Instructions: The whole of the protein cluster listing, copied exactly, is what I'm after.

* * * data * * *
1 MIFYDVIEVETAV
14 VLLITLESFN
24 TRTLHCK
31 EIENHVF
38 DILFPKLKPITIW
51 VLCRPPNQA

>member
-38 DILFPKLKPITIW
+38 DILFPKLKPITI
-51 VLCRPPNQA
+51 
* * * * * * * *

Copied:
1 MIFYDVIEVETAV
14 VLLITLESFN
24 TRTLHCK
31 EIENHVF
38 DILFPKLKPITIW
51 VLCRPPNQA

>member
-38 DILFPKLKPITIW
+38 DILFPKLKPITI
-51 VLCRPPNQA
+51 